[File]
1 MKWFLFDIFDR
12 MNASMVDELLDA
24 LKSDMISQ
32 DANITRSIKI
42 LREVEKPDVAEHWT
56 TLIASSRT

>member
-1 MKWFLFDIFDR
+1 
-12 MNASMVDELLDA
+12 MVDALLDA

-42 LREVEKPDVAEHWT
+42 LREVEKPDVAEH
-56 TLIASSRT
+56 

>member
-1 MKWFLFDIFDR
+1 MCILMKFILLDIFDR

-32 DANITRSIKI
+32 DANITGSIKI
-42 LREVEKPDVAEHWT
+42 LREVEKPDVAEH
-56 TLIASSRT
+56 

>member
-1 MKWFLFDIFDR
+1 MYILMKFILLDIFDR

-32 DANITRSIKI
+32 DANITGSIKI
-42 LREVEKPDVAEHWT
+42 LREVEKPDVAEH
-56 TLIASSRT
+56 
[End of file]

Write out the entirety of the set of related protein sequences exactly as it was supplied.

1 MKWFLFDIFDR
12 MNASMVDELLDA
24 LKSDMISQ
32 DANITRSIKI
42 LREVEKPDVAEHWT
56 TLIASSRT

>member
-1 MKWFLFDIFDR
+1 
-12 MNASMVDELLDA
+12 MVDALLDA

-42 LREVEKPDVAEHWT
+42 LREVEKPDVAEH
-56 TLIASSRT
+56 

>member
-1 MKWFLFDIFDR
+1 MCILMKFILLDIFDR

-32 DANITRSIKI
+32 DANITGSIKI
-42 LREVEKPDVAEHWT
+42 LREVEKPDVAEH
-56 TLIASSRT
+56 

>member
-1 MKWFLFDIFDR
+1 MYILMKFILLDIFDR

-32 DANITRSIKI
+32 DANITGSIKI
-42 LREVEKPDVAEHWT
+42 LREVEKPDVAEH
-56 TLIASSRT
+56 